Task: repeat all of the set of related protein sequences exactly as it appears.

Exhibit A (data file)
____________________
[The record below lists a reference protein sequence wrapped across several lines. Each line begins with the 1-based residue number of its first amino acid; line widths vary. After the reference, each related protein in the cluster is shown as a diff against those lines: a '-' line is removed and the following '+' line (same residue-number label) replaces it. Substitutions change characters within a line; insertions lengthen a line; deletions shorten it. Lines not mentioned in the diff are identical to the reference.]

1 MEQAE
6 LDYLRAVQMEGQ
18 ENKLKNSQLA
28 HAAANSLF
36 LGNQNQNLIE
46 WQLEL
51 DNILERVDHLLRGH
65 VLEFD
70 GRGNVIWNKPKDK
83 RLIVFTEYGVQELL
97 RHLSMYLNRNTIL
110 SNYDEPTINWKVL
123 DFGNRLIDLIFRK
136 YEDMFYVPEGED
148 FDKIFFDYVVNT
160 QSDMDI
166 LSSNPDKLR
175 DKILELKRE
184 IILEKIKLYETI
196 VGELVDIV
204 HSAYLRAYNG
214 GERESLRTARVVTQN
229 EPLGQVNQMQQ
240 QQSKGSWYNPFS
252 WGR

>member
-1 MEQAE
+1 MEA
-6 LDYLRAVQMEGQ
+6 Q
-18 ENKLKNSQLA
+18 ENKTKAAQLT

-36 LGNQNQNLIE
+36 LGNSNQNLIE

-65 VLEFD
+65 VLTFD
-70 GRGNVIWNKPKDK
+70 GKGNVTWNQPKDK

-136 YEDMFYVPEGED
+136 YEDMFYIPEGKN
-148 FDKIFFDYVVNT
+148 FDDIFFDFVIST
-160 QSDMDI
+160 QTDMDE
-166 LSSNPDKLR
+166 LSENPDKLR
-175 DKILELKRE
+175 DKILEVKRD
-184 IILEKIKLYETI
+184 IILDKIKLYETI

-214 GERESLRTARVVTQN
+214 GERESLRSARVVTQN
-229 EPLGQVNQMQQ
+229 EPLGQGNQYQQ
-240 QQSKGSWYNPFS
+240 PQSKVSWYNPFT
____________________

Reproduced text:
[The record below lists a reference protein sequence wrapped across several lines. Each line begins with the 1-based residue number of its first amino acid; line widths vary. After the reference, each related protein in the cluster is shown as a diff against those lines: a '-' line is removed and the following '+' line (same residue-number label) replaces it. Substitutions change characters within a line; insertions lengthen a line; deletions shorten it. Lines not mentioned in the diff are identical to the reference.]

1 MEQAE
6 LDYLRAVQMEGQ
18 ENKLKNSQLA
28 HAAANSLF
36 LGNQNQNLIE
46 WQLEL
51 DNILERVDHLLRGH
65 VLEFD
70 GRGNVIWNKPKDK
83 RLIVFTEYGVQELL
97 RHLSMYLNRNTIL
110 SNYDEPTINWKVL
123 DFGNRLIDLIFRK
136 YEDMFYVPEGED
148 FDKIFFDYVVNT
160 QSDMDI
166 LSSNPDKLR
175 DKILELKRE
184 IILEKIKLYETI
196 VGELVDIV
204 HSAYLRAYNG
214 GERESLRTARVVTQN
229 EPLGQVNQMQQ
240 QQSKGSWYNPFS
252 WGR

>member
-1 MEQAE
+1 MEA
-6 LDYLRAVQMEGQ
+6 Q
-18 ENKLKNSQLA
+18 ENKTKAAQLT

-36 LGNQNQNLIE
+36 LGNSNQNLIE

-65 VLEFD
+65 VLTFD
-70 GRGNVIWNKPKDK
+70 GKGNVTWNQPKDK

-136 YEDMFYVPEGED
+136 YEDMFYIPEGKN
-148 FDKIFFDYVVNT
+148 FDDIFFDFVIST
-160 QSDMDI
+160 QTDMDE
-166 LSSNPDKLR
+166 LSENPDKLR
-175 DKILELKRE
+175 DKILEVKRD
-184 IILEKIKLYETI
+184 IILDKIKLYETI

-214 GERESLRTARVVTQN
+214 GERESLRSARVVTQN
-229 EPLGQVNQMQQ
+229 EPLGQGNQYQQ
-240 QQSKGSWYNPFS
+240 PQSKVSWYNPFT